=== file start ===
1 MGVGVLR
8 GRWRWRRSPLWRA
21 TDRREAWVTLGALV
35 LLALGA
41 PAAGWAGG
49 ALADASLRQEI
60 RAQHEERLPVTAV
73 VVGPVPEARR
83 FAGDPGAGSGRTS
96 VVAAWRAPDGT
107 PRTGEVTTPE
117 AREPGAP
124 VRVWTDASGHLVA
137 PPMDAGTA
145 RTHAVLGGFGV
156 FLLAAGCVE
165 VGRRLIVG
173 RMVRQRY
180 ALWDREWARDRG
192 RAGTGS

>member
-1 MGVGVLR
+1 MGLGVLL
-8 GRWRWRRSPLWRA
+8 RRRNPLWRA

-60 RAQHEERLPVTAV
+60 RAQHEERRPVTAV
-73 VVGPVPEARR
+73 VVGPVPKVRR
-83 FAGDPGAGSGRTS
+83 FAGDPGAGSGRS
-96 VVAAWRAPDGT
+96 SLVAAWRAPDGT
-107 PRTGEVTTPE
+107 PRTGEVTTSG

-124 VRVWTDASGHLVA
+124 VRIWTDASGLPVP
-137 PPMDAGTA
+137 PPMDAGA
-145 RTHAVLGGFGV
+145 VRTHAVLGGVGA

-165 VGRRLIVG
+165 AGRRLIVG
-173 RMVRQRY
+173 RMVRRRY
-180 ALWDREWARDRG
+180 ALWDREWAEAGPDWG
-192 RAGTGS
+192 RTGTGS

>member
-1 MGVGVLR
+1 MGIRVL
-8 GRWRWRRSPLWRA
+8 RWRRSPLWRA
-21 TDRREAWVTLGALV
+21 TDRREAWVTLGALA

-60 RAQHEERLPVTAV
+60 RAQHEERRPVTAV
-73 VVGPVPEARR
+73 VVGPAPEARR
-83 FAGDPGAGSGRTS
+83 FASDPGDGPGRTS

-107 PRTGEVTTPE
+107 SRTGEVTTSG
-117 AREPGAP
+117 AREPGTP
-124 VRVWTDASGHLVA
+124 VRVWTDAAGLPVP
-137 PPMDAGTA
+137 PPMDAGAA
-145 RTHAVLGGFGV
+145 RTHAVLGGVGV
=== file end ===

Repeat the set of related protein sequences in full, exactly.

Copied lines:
1 MGVGVLR
8 GRWRWRRSPLWRA
21 TDRREAWVTLGALV
35 LLALGA
41 PAAGWAGG
49 ALADASLRQEI
60 RAQHEERLPVTAV
73 VVGPVPEARR
83 FAGDPGAGSGRTS
96 VVAAWRAPDGT
107 PRTGEVTTPE
117 AREPGAP
124 VRVWTDASGHLVA
137 PPMDAGTA
145 RTHAVLGGFGV
156 FLLAAGCVE
165 VGRRLIVG
173 RMVRQRY
180 ALWDREWARDRG
192 RAGTGS

>member
-1 MGVGVLR
+1 MGLGVLL
-8 GRWRWRRSPLWRA
+8 RRRNPLWRA

-60 RAQHEERLPVTAV
+60 RAQHEERRPVTAV
-73 VVGPVPEARR
+73 VVGPVPKVRR
-83 FAGDPGAGSGRTS
+83 FAGDPGAGSGRS
-96 VVAAWRAPDGT
+96 SLVAAWRAPDGT
-107 PRTGEVTTPE
+107 PRTGEVTTSG

-124 VRVWTDASGHLVA
+124 VRIWTDASGLPVP
-137 PPMDAGTA
+137 PPMDAGA
-145 RTHAVLGGFGV
+145 VRTHAVLGGVGA

-165 VGRRLIVG
+165 AGRRLIVG
-173 RMVRQRY
+173 RMVRRRY
-180 ALWDREWARDRG
+180 ALWDREWAEAGPDWG
-192 RAGTGS
+192 RTGTGS

>member
-1 MGVGVLR
+1 MGIRVL
-8 GRWRWRRSPLWRA
+8 RWRRSPLWRA
-21 TDRREAWVTLGALV
+21 TDRREAWVTLGALA

-60 RAQHEERLPVTAV
+60 RAQHEERRPVTAV
-73 VVGPVPEARR
+73 VVGPAPEARR
-83 FAGDPGAGSGRTS
+83 FASDPGDGPGRTS

-107 PRTGEVTTPE
+107 SRTGEVTTSG
-117 AREPGAP
+117 AREPGTP
-124 VRVWTDASGHLVA
+124 VRVWTDAAGLPVP
-137 PPMDAGTA
+137 PPMDAGAA
-145 RTHAVLGGFGV
+145 RTHAVLGGVGV